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Hard punches and soft-peddling by JSC in Con Court interviews

Niren Tolsi

As interviews in the selection of a new Constitutional Court judge came to an end, Ray Zondo appeared to hold an advantage over his three rivals.

Judge Robert Nugent (Paul Botes, M&G)

Judge Ray Zondo appeared to have the easiest of the lines of questioning during the Judicial Service Commission (JSC) interviews for the vacant post at the Constitutional Court at the Southern Sun hotel at Johannesburg’s OR Tambo airport on Saturday.

Zondo’s was the shortest of the four interviews, lasting about 40 minutes, and it appeared a pleasant enough exercise - in stark comparison to the relentless grilling experienced by Supreme Court of Appeal (SCA) judge Robert Nugent who was questioned over remarks, that he’d withdrawn his candidacy for a Constitutional Court posting in 2009 because he did not trust the JSC to fulfil its constitutional obligations.

This while SCA judge Ronnie Bosielo had performed strongly in a convivial exercise of minds and Judge Mandisa Maya appeared nervous and the JSC cagey around her—perhaps with the growing calls for a woman judge to be appointed at the back of their minds.  

Nugent experienced a relentless grilling from justice minister Jeff Radebe and advocate Ishmael Semenya especially. KwaZulu-Natal state attorney Krish Govender joined in as well, but the SCA judge stood firmly by his statements. While making a point to acknowledge that race and gender were especially important considerations for the commission in this round of interviews, he challenged the commissioners to regard him on his track record, rather than on what he considered a matter now closed.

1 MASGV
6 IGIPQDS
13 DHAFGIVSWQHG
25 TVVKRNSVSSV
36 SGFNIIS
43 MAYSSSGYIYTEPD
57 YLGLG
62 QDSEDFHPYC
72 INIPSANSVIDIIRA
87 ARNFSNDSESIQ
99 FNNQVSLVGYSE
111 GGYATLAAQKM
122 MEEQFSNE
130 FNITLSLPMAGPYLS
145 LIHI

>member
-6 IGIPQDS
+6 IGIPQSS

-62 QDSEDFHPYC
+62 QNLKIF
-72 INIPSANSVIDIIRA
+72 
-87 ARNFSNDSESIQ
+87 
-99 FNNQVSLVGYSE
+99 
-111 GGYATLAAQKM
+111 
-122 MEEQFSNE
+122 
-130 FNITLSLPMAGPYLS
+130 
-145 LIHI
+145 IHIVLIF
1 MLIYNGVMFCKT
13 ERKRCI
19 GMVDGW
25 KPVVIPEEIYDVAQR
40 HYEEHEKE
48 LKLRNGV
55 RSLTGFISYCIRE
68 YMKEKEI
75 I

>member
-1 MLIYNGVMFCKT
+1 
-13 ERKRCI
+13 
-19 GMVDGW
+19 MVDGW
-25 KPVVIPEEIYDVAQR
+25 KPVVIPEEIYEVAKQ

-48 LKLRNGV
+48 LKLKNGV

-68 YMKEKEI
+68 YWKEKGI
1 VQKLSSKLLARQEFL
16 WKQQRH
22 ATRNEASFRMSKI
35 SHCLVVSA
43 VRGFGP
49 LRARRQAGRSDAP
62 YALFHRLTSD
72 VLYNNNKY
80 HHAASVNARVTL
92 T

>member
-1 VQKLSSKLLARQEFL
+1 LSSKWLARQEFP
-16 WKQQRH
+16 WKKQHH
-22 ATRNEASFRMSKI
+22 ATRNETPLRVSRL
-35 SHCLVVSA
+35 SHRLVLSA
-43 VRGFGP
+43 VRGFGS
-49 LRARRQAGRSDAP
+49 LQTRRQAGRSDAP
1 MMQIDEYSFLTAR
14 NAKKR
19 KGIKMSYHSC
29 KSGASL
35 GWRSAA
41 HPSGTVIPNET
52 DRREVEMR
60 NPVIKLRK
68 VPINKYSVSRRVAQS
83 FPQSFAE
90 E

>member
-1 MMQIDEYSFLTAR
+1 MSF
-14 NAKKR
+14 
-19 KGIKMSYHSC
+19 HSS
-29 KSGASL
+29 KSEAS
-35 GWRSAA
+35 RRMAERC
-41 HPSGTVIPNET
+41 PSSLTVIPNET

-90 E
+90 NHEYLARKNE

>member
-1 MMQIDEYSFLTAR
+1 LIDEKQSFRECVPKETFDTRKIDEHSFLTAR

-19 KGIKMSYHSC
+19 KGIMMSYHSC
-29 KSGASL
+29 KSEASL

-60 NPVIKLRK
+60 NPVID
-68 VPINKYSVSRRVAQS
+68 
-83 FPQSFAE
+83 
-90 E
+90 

In 2009, retired judge Johann Kriegler had suggested to the media that Nugent had withdrawn his candidacy for the post because he did not trust the commission to fulfil its constitutional mandate in that round of interviews.

In a brave and forthright statement made to the JSC, Nugent, who is regarded as one of the country’s foremost legal minds with vast experience in several branches of law and is renowned for writing lucid, accessible judgments very quickly, admitted that at that time, he “did not trust” the JSC to fulfil its constitutional mandate.

The statement came at a time when the JSC had decided not to pursue the complaint lodged against Western Cape judge president John Hlophe, made by the full bench of the Constitutional Court, that he had approached and sought to influence members of that bench in a matter before it that involving corruption charges against President Jacob Zuma.

Hlophe had laid a counter-complaint with the JSC that the press release announcing the Constitutional Court justices’ decision had impinged on his right to dignity.

Nugent said his view had been reinforced by a unanimous judgment of a full sitting of the SCA when it found for civil society organization Freedom Under Law in its application to overturn the JSC decision not to investigate the matter fully.

The SCA, Nugent told the JSC, had found that the body had “abdicated its constitutional responsibility” in the matter and it justified his statements made at a “painful time” in the JSC’s history, but which he stood by, nevertheless, and now considered a matter of history.

He also told the JSC that his long history “of service to law and to the country” and over 250 judgments spoke for themselves with regard to his suitability for the job.

Financial obligations